Directed By: Richard Loncraine
Starring: Albert Finney, Vanessa Redgrave, Jim Broadbent
Tag line: "Germany was arming itself for war. But they didn't count on one man"
Trivia: Finney gained many accolades for his performance, winning both a BAFTA Award for Best Actor and an Emmy for Outstanding Lead Actor
Winston Churchill was the Prime Minister of the UK during World War II, a very difficult time in the nation's history. With the Nazis setting up shop just across the channel in France, the threat of invasion loomed heavy over the British Isles, yet through it all, Churchill remained steadfast in his belief that the Allies would be victorious in the end, that Hitler’s Germany would be defeated, and the world would once again be safe from tyranny. The 2002 movie The Gathering Storm, jointly financed by the BBC and HBO, is set several years before the war breaks out, when Churchill, viewed as a Tory relic by both the opposition and members of his own party, went to great lengths to warn Britain that Adolf Hitler and Nazi Germany could not be trusted. Alas, very few people agreed with him, calling the elder statesman a war monger and doing what they could to silence him. In the 1940s, Winston Churchill was a beacon of hope for millions of people who’d gather by their radio on a regular basis to hear his words of encouragement. As The Gathering Storm shows us, in those years before Europe erupted, hardly anyone was listening to him at all.
By the 1930s, Winston Churchill (Albert Finney), having served in Parliament for several decades, was out of a job. But much to the government’s chagrin, that wasn’t enough to keep him quiet. Believing that Prime Minister Stanley Baldwin (Derek Jacobi) and his cabinet were bending over backwards to appease Nazi Germany, Churchill regularly spoke out against the administration, warning England that, like it or not, war was on the horizon. Only a select few shared his beliefs, including Ralph Wigram (Linus Roache) of the foreign office, who supplied Churchill with information about the Nazis; and good friend Desmond Morton (Jim Broadbent), a former military man who, in later years, would serve as Churchill’s personal assistant. Yet try as he might to convince his fellow countrymen that Germany was a force to be reckoned with, his words often fell on deaf ears.
During this same decade, Churchill’s private life was every bit as tumultuous as his public one. Having retreated to his country home in Chartwell to finish writing a book about his ancestor, the Duke of Marlborough, Churchill argues frequently with his wife Clementine (aka “Clemmie”) about their troubled finances (Churchill lost quite a bit of money when the U.S. stock market crashed in 1929). Though the couple was still very much in love, Clemmie, in need of some alone time, also went on an extended overseas holiday, leaving Churchill to wonder if she was ever coming back. It proved to be a dark period in Churchill’s life, but an even darker one was fast approaching, when Britain would once again look to him for guidance. As always, Winston Churchill answered the call, and the rest, as they say, is history.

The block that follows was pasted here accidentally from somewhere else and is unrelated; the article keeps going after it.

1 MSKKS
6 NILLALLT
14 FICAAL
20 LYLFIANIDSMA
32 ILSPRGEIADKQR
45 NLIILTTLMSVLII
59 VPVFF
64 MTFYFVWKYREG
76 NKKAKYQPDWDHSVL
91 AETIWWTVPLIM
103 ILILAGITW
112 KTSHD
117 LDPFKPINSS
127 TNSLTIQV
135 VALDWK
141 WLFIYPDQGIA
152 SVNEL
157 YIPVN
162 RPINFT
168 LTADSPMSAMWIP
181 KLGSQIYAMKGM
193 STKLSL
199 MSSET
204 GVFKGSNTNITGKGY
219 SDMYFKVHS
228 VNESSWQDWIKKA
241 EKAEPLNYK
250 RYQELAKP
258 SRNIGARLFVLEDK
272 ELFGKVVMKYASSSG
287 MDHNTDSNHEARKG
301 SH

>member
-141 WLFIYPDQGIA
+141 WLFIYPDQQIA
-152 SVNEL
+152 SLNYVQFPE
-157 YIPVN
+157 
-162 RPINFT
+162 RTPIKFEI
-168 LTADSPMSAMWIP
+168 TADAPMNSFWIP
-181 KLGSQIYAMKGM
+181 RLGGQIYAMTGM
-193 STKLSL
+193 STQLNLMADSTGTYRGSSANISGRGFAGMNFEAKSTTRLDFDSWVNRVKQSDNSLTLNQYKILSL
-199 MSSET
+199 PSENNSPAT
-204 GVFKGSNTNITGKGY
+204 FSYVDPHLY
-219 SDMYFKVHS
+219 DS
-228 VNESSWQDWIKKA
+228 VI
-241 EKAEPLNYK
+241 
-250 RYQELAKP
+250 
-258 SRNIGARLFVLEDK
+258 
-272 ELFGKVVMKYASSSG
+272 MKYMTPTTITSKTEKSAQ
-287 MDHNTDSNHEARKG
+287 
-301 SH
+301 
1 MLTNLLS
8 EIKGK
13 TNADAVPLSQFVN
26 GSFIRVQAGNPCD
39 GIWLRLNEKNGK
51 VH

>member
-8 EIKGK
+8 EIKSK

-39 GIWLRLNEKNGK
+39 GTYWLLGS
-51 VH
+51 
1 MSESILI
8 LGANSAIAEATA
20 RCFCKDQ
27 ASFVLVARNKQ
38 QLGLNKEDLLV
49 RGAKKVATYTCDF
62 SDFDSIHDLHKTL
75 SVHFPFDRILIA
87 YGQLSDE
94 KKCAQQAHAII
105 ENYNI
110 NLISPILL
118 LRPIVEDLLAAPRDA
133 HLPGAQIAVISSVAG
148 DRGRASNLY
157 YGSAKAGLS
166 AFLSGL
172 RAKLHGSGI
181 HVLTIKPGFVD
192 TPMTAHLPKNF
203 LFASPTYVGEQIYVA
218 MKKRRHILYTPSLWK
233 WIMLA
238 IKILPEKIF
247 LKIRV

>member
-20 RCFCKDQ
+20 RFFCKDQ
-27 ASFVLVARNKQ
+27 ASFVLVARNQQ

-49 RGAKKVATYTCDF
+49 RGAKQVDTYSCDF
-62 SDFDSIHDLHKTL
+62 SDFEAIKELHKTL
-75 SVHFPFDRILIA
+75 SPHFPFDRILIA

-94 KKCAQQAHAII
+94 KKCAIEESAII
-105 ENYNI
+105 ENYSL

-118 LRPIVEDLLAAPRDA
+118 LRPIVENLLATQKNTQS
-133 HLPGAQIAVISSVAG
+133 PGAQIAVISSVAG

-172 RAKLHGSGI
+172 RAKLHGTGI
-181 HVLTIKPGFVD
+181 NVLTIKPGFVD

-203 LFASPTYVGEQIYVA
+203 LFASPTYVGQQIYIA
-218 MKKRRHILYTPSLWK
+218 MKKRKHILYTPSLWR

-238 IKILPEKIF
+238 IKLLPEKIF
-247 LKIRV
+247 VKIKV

Over the years, I’ve seen several actors portray Winston Churchill, including Bob Hoskins (in the ‘90s TV miniseries World War II: When Lions Roared) and, more recently, Rod Taylor, who briefly appeared as the former British Prime Minister in Quentin Tarantino’s exceptional 2010 war flick, Inglourious Basterds. In an interview Taylor gave around the time that film was made, he said he was thrilled to have worked on the movie, but added that, when he was initially contacted about the role, he asked Tarantino why he didn’t offer the part to Albert Finney instead. To know why Taylor posed such a question in the first place, one need look no further than The Gathering Storm.
Finney’s performance is more than a simple impersonation; he somehow manages to embody the former leader, capturing not only his power as a statesman (i.e. - his knack for public speaking), but also his private persona, including his cantankerous nature (he’d often snap orders at his butler, Inches, played here by Ronnie Barker) as well as the love he had for his wife, and how helpless he felt without her (during Clemmie’s trip overseas, he’d check the mail every day for a letter from her, and wallow in self-pity if one didn’t arrive). More than anything, though, we see how proud he was to call himself an Englishman (as evidenced in the brilliant scene where he explains to Clemmie why he bought the house in Chartwell), and how frightened he was for the country’s future, fearing they weren’t prepared for the hell that Germany was about to unleash on the world, then doing everything in his power to ensure they were.
The Gathering Storm is a superb film in many regards, perfectly recreating the period in which its set and featuring an excellent supporting cast (Derek Jacobi shines as the PM who’s often the target of Churchill’s verbal attacks, while Redgrave delivers a heartfelt performance as the devoted wife who’s not afraid to stand up to her husband). Leading the pack, though, is Albert Finney, winner of a Golden Globe, a BAFTA, and a number of other awards for his spot-on portrayal of a giant of a man who, more often than not, was just as human as the rest of us.